Arts

Opus is the New Black

Metal band Opus Black incorporates a unique blend of instruments.

Opus Black String Quartet: From left: Kristen Kopf, cello; Liz Friedel, violin; Juliane Price, violin; Allyson Sklar, viola.

They call themselves Opus Black, a name reminiscent of an experimental metal band. Indeed, the group does experiment and push musical boundaries, but not with drums and guitars.

Instead, the Opus Black String Quartet is an alternative string ensemble with a penchant for the unorthodox. Built on a common foundation of classical training, their backgrounds are as diverse as their repertoire, counting among them a German-born mezzo-soprano and violinist, a big band horn player and cellist, a blues fiddler and a Celtic-classical violist.

Rehearsing at the studio of first violinist Liz Friedel, the foursome played Led Zeppelin’s “All My Love” before moving on to a jazzy deconstruction of “And I Love Her” by The Beatles.

Friedel, 31, is a self-described musician-for-hire and freelance violinist through her business, Music with Liz. She performs regularly with the groups Vagabond Station and D-Ras and the Lizard, crossing genres from bluegrass and Irish fiddle to jazz and blues. Friedel also teaches at her private studio in Verona.

“We’re starting a revolution,” she noted. That revolution is a push toward collaboration among Central New York musicians and a movement outside the classical realm. Their folders held music by The Cranberries, Eurythmics, Queen and American minimalist composer Philip Glass.

They aren’t the first classical-turned-alternative quartet in the market; Los Angeles-based Vitamin String Quartet has been recording pop-rock-alternative tribute records for years. Yet they are the first in Central New York, and they have their own style and ethos. For every member of Opus Back, teaching is as much of their lives as performing.

Kristen Kopf, the group’s cellist, has been teaching music in public schools for 23 years, many of them as director of orchestral programs at Roxboro Road Elementary and Middle Schools. She currently teaches classroom music at Gillette Road Middle School in Cicero, where her students learn guitar and play in a steel-pan band.

Commenting on the challenges facing present-day arts organizations, particularly those within classical music, Kopf mentioned a fear of change that keeps the arts from reaching young audiences.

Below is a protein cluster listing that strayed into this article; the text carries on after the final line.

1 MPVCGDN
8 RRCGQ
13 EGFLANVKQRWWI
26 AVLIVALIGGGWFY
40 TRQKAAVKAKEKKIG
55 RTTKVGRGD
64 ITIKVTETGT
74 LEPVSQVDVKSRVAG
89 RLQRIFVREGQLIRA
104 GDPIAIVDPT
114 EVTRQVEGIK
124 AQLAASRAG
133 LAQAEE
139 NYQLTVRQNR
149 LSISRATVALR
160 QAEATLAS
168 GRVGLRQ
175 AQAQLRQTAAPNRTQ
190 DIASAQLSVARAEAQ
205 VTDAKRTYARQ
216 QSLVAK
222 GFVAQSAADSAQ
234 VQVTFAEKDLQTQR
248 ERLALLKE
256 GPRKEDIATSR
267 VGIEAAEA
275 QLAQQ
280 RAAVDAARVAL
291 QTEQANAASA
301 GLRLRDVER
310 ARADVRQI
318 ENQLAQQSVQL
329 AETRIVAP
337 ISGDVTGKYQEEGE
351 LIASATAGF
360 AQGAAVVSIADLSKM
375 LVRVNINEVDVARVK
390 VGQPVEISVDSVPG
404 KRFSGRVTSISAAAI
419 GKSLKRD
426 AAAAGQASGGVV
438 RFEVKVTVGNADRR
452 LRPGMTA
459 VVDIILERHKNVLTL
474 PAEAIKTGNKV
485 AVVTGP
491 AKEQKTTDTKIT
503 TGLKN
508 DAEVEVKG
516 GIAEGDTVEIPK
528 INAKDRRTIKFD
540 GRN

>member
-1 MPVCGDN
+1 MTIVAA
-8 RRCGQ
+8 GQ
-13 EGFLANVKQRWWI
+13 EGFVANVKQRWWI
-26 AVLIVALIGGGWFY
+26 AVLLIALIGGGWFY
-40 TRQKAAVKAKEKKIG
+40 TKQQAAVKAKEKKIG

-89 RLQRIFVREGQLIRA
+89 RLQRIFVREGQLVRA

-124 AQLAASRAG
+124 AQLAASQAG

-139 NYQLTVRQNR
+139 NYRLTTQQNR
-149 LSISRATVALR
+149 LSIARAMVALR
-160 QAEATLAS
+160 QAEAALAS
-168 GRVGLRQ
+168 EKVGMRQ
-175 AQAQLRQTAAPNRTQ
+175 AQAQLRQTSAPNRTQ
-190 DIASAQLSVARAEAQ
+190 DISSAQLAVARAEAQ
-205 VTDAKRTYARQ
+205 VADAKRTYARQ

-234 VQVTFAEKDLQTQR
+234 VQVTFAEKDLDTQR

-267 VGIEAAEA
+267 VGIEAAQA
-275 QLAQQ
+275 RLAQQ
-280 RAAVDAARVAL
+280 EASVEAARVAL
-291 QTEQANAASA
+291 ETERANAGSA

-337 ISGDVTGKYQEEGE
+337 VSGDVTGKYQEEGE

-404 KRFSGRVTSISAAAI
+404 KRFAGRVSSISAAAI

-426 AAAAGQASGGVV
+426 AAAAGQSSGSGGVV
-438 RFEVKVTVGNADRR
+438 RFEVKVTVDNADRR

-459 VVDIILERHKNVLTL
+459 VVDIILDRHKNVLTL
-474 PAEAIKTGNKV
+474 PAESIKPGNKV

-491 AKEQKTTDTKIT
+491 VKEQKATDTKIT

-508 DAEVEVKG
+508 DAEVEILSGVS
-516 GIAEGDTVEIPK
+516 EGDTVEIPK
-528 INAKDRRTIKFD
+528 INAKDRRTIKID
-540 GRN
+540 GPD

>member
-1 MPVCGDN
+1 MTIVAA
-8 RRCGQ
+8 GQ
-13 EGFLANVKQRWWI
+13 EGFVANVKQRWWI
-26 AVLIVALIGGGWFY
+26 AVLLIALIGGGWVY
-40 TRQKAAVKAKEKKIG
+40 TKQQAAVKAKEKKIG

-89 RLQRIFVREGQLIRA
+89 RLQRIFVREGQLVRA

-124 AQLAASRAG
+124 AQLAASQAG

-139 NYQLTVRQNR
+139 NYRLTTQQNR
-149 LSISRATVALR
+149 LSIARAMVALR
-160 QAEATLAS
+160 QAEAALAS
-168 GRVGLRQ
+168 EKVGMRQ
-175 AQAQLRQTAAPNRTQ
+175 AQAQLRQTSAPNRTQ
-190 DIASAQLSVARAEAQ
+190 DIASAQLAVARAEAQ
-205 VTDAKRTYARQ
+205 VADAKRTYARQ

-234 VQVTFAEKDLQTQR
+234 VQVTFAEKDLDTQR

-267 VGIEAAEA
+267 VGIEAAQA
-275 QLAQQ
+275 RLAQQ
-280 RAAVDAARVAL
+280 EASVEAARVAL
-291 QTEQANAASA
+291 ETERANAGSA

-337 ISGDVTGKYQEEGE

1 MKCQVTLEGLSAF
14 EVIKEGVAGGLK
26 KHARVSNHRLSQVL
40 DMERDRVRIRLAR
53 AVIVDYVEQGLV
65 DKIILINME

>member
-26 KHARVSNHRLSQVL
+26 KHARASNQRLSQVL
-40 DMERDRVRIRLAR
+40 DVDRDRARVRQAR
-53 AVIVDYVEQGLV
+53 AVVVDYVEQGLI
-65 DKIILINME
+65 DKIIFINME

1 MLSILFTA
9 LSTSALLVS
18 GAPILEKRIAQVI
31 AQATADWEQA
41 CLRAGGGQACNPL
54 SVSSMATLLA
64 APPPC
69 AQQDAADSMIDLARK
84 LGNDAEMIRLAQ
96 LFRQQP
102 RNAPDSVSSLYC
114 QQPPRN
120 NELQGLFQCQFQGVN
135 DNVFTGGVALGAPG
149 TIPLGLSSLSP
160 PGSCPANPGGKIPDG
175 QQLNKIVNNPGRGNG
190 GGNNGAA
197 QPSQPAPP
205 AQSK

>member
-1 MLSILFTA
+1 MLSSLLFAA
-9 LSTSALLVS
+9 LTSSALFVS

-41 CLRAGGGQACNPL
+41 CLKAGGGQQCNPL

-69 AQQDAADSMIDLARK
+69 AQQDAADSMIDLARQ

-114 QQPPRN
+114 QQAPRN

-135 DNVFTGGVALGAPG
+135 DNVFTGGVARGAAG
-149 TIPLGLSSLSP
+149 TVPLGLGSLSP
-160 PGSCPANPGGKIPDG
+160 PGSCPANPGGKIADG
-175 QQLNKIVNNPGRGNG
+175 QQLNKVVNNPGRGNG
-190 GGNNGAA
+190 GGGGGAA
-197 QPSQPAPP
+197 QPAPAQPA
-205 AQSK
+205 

“Consumers change, children change, everything keeps changing,” she said. “Doing the same 100- or 200-year-old model is ineffective. It doesn’t work.”   

That perspective drives the group to perform in nontraditional venues like bar gigs and festivals. In their premiere performance last May, they opened the Bacon and Bourbon Festival at the Ridge Golf Club and Tavern in Chittenango.

Jordan Davies, organizer of February’s Beats in the Sheets concert at Eastwood’s Palace Theatre, was the group’s original violist but has since left to focus on his new business, oRIDGEinal Productions. When Davies left the group, Allyson Sklar took over as violist.

Sklar, 54, is also deeply rooted in education. She received her master’s in education from the Manhattan School of Music and taught strings in New York City public schools while freelancing as a performer, picking up a Suzuki teaching certification along the way. She also plays in the Irish fiddling group Craobh Dugan.

Now based in Utica, Sklar teaches violin and viola at her New Hartford studio, Valley Talent Education Center, including both classical and Celtic fiddle technique.

She enjoys Opus Black’s jazz repertoire, and is looking forward to increasing their exposure and sharing their music. “Just a lot of performances,” she said. “I’d like to play a lot of concerts, weddings, parties.”

Education in schools, studios and the listening public is central to the ethos of Opus Black. Violinist Juliane Price is the director of Clever Canaries Music Together, an early childhood and family music program with locations in Rome, Clinton and Hamilton.

Price, 37, is a classically trained mezzo-soprano with a master’s degree in vocal performance. Originally from Germany, she played the violin as a child before shifting her focus to voice. For her, seeing the reaction of new listeners is one of the best parts of the job.

“They’re curious,” she said. “In the bars in Sylvan Beach, if you talk about it, they go, ‘You know, I would actually go and listen to that string quartet,’ whereas they would never ever go to a Beethoven or a Haydn or Bach or Mozart concert.”

Their next performance will be Tuesday, March 22, at Hamilton’s Colgate Inn, as part of the Local Music Project, a weekly concert series organized by folksinger-guitarist Bruce Ward.

“Most people — and I guess it’s that classical handicap — you learn how to read music and you get stuck on the page,” said Friedel. “It happens to everybody, and it takes a long time to break yourself away from the page. This is a unique group of people. We can do both.”

Opus Black String Quartet performs Tuesday, March 22, 7 p.m., at the Colgate Inn, 1 Payne St., Hamilton. Admissions is free, although there is a $5 suggested donation.

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